A coalition of five energy associations Friday urged the Commodity Futures Trading Commission (CFTC) not to lower the $8 billion de minimis threshold of swap dealing activity that a market participant can engage in before it is required to register with the CFTC as a “swap dealer” and become subject to the new Dodd-Frank rules.
“We understand that the CFTC may be considering changing the rules issued jointly with the SEC [Securities and Exchange Commission] in the spring of 2012 that established a de minimis threshold of swap dealing activity in which a swap market participant can engage before the entity is required to register with the CFTC as a ‘swap dealer.’
“We are concerned that such action not be taken without a public notice, an opportunity for comment and a full consideration of the impact that such a change would have on the markets for physical commodity swaps and the ability of commercial end-users to hedge or mitigate commercial risks,” wrote the American Gas Association, Independent Petroleum Association of America, Electric Power Supply Association, Edison Electric Institute and the National Rural Electric Cooperative Association.
In April 2012, the CFTC and the SEC set the de minimis level at $8 billion (see Daily GPI, April 19, 2012). It is expected to remain in effect during the phase-in period and then fall to $3 billion after the CFTC conducts a study on the swap markets. The agency said it plans to prepare the study two and a half years after data starts to be reported to swap data repositories. Nine months following the study, the CFTC may end the phase-in period. If not, it will terminate automatically five years after data starts to be reported to the repositories.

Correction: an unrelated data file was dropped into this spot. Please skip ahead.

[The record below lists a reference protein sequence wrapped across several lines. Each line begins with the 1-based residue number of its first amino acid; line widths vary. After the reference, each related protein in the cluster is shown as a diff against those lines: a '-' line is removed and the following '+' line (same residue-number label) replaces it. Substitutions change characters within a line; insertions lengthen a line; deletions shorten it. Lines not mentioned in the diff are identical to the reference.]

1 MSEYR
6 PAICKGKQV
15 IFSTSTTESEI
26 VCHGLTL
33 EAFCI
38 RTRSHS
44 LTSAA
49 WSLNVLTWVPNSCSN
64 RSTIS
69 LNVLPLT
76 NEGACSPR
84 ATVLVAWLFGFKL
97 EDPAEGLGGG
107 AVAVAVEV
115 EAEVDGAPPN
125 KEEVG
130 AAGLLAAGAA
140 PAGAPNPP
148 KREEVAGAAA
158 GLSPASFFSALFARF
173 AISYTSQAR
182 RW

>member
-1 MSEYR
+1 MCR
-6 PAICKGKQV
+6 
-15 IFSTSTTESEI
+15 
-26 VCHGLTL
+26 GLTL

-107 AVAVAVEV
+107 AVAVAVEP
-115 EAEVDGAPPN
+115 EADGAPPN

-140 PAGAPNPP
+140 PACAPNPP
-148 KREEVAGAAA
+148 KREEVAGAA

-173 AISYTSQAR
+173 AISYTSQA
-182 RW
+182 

The threshold initially started at $100 million when the CFTC approved the proposed rule on swap dealers in December 2010 (see Daily GPI, Dec. 2, 2010). If this had been approved, a greater number of market participants would have been classified as swap dealers and become subject to the Dodd-Frank requirements.
The energy groups urged the CFTC not to unilaterally reduce the threshold below $8 billion, saying it would result in commercial end-users being misclassified as swap dealers, which they said was not the intent of Congress in Dodd-Frank.
“These entities [commercial end-users] did not get us into this crisis and should not be punished for Wall Street excesses…Congress does not intend to regulate end-users as major swap participants or swap dealers just because they use swaps to hedge or manage their commercial risks associated with their business,” wrote former Sen. Chris Dodd (D-CT), one of the architects of Dodd-Frank, and former Sen. Blanche Lincoln (D-AR), a key contributor to the bill, in a letter to their House counterparts after passage of the Dodd-Frank conference report in the Senate. Congress took up the legislation following the 2008 financial crisis on Wall Street.
“Lowering the de minimis limit and potentially misclassifying end-users as swap dealers would do nothing to increase the CFTC’s ability to monitor for manipulation, excessive speculation and system risk in energy markets. What it would do, however, is reduce a commercial end-user’s ability to hedge its commercial risks, and impose unnecessary costs that will ultimately be borne by electric and gas consumers in the form of higher prices,” the five energy associations told the CFTC.
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